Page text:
I did wonder if I was the best person to review this cot bed. Y’see, I’m no connoisseur of cots. My first cot (an old M&P dark wood spindle affair) was handed to us from friends, and performed beautifully for my two eldest, despite its age.
Third time round was trickier – the cot was still in use by Joe when Toby had outgrown the crib. A quick trawl of local classifieds answered our dilemma, and Toby was soon installed in a lovely beech M&P cot which had finished housing a family of 3 girls and was looking for a new home.
So this was to be my first experience with a brand new cot – and I have to admit I expected to say ‘don’t waste your money, buy second hand’.
But from the minute I attempted to heft the box up the stairs I had a feeling I might be eating my words.
This cot bed is heavy. Very heavy.
It is made from solid wood, the ends are thick hunks of tree trunk, and you’ll probably need strong help just to move it to the nursery.
Putting a cot together is never easy. Simple and straightforward, yes, if the design is good (The Harewood is VERY simple) – but never physically easy. It’s the balancing that’s the problem. Putting sides on ends which don’t stand up. All very complicated, and much marital huffing and tutting occurs. I’d like to point out that I have put up our previous cots single-handed many times – the sheer solidity of the Harewood is what foxed me this time, forcing me to eventually call for help.
With two of us on the job it took probably 25 minutes to have the whole thing together – but you need to allow half an hour, five minutes extra for you to stand back and admire this thing of beauty that has materialised before you.
It’s gorgeous. Honestly. Big, solid, heavy, traditional without being old-fashioned – but most importantly of all, it feels safe and comfortable and downright inviting. What more does a girl need?
Ella’s been sleeping in it for nearly two months now. It has been attacked every morning by three boisterous and eager big brothers keen to greet their baby sister. It has been shifted around to make way for guests, and shifted back again when it didn’t fit through the door. And shifted forwards again by disbelieving husband. And shifted back again when it wouldn’t fit through the door (note – it does not fit through the smaller modern doorways of our extension, no matter WHAT the man of the house says).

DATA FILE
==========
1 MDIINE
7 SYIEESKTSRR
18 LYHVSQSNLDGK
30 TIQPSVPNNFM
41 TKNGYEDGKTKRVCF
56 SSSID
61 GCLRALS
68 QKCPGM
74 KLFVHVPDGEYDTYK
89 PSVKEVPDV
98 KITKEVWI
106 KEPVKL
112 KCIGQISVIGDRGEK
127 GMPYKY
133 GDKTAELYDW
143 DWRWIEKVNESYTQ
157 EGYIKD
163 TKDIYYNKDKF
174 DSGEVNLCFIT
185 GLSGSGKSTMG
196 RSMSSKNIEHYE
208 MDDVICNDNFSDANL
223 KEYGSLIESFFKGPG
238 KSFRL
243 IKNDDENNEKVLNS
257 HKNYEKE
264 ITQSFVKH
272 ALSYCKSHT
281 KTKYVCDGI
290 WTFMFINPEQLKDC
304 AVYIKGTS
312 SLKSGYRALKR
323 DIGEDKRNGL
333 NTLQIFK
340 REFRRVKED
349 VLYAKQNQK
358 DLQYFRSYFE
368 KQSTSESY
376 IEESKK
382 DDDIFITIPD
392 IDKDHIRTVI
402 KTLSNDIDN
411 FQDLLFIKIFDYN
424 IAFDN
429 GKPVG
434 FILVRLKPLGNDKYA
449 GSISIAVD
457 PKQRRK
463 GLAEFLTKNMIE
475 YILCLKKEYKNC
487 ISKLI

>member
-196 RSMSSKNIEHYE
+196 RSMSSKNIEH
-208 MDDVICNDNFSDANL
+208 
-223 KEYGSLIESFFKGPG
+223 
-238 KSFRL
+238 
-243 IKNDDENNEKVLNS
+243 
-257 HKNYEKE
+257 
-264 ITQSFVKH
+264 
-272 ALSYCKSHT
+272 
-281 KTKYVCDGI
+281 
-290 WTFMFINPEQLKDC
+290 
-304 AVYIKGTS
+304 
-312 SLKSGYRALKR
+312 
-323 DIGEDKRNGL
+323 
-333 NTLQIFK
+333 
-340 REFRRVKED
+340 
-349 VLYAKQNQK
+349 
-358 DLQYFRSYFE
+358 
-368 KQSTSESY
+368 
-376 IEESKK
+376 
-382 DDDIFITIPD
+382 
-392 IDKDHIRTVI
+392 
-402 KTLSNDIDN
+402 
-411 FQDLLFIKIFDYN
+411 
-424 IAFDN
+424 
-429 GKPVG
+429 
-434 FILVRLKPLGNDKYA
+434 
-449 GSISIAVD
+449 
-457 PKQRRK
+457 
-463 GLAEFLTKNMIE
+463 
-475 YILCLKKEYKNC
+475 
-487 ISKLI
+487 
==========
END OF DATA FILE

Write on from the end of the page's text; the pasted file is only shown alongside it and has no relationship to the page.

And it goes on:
Despite all this, it still stands rock solid without a rock or a creak to suggest the nuts may need tightening. The drop side mechanism is easy, and when we lower the base (she-who-does-not-believe-in-exertion has not discovered climbing yet) I already know it will be simple and painless.
The mattress the lovely people at Mamas & Papas supplied is just amazing. The Sleepsafe Luxury Pocket Sprung Mattress: Gorgeous. Sumptuous. If I could fit in there I’d sleep on it myself. Beautifully sprung pocket mattress, it feels soft to touch, and yet firm enough for perfect support. It has the cleverest waterproof layer to protect the mattress, plus the cover removes for easy washing. No need for separate plastic sheets, this one comes complete, but still feels like I’m putting Ella to sleep on her own personal cloud (and yes, she is in the picture there somewhere – she’s still only diddy in such a big cot!).
So, the big questions. Is it worth the money?
Every single penny.
Would I buy a new one if I went back and did it again?
Without a shadow of a doubt. But then I also have the knowledge that this cot will last and last – on my past cot track record, at least another 4 children…
*Sadly Mamas and Papas no longer stock the Harewood cotbed. But I know for a fact their entire range is of similar quality, so go see what else is on offer on their website by clicking this link…